Babes Ride N Rage “BRNR” ... I think the name says it all! The journey is challenging but there is no better reward then rolling into camp and being greeted by cheers, honks and friendly faces. Instantly, you are reminded why you hopped on the bike that September morning and made the 500+ kms trek to Northern Ontario.
If you haven't heard about this kick-ass weekend just for ladies then here it goes: BRNR started in 2014 to bring like-minded women together for a weekend of riding, camping and shenanigans. It's a great way to meet new people and put some miles on your bike. The event brings in ladies from Ottawa, Montreal, Toronto, rural Ontario and even parts of the States. It might seem intimidating to saddle up your bike, ride hundreds of kilometres and camp with a bunch of new people but it's 100% worth it!
My first year attending BRNR was in 2016. There were a few of my riding buddies who had heard of it but had never been and, much like me, a bit intimated to take the long ride solo. So, we planned to ride together and check out what all the fuss was about!
...f#%k it, let's do this!
Since this was my first year I really wasn't sure what to expect or how to pack. At this time, I only had my Honda CBR600RR which has absolutely no storage and was hard on the wrists to sit in that aggressive position for hours on end. Don't get me wrong, I love love love this bike but it does have its restrictions. The other option was to take Jeff's bike on the trip. It was a Honda Shadow 750 which has always been reliable and good on gas but there was one minor drawback. Jeff did some customizing a few years back which involved lowering the bike, making it a hard-tale (no suspension) and putting a solo seat on the bike. The bike looks mean and badass but isn't the most comfortable bike to spend 7+ hours on. It was my only choice, and nothing was stopping me from making the trip, so I said f#%k it, let's do this!
Sometimes you have to get creative! I was able to bungie my tent and tarp to the front fork, load the saddlebag with rain gear (the only time I seem to have rain gear) and everything else including my sleeping bag and bed pad went into a dry-pack knapsack that I'd have to wear on my back. Now, there was just a small item of directions. It was my first time going North on my bike and GPS wasn't an option so I wrote down the directions, put them in a zip lock bag and taped them to the tank. Yep, you heard me ... taped them to the tank. Now, the tape might have removed some of the paint on Jeff's tank (oops) and you can see the marks today but I chalked it up to my contribution towards the rat bobber look.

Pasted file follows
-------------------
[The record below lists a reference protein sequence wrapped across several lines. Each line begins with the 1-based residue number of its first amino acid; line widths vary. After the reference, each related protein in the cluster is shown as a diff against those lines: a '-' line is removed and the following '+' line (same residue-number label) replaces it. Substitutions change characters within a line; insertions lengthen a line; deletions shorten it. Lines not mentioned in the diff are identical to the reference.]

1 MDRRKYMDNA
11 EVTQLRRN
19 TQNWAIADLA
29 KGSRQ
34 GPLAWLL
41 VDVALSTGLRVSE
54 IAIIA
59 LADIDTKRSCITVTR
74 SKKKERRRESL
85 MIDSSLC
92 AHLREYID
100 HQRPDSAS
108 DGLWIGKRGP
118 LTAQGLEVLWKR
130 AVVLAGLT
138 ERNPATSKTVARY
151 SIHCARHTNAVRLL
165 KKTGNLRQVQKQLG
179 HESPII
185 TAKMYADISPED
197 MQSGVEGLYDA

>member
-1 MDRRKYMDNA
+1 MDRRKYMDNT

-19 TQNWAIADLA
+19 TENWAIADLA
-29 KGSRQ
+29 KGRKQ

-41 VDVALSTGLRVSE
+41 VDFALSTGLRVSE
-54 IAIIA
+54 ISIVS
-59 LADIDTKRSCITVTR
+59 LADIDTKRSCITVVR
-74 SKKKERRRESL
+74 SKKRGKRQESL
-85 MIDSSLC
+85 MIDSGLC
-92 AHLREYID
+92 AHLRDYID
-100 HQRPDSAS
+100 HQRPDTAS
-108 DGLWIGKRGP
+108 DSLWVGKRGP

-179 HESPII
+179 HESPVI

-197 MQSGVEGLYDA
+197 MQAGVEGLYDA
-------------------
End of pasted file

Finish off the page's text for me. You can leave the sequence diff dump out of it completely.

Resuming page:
I was all set! Thursday afternoon came, we all go off of work, saddled up and hit the road. We decided to meet in Kitchener and then head out towards Barrie in hopes to find our resting spot for the night. We eventually made it to our Airbnb with a few wrong streets, a minor roadside break down and all of us cursing in our helmets. We rested up in our cozy basement suite and went over our plans for the next day. We were going to meet up with the two other ladies headed to BRNR and then randevu with a larger group from Toronto. The larger group was headed up by one of the BRNR organizers (Betsy) who knew the gas station stops and most importantly how to get to the campsite. It was still a long day of riding but it was an incredible feeling to be in a large group of all-female riders on bikes loaded with camping gear, headed up highway 400 to highway 11 with nothing but smiles on our faces, two wheels on the ground and gas in the tank.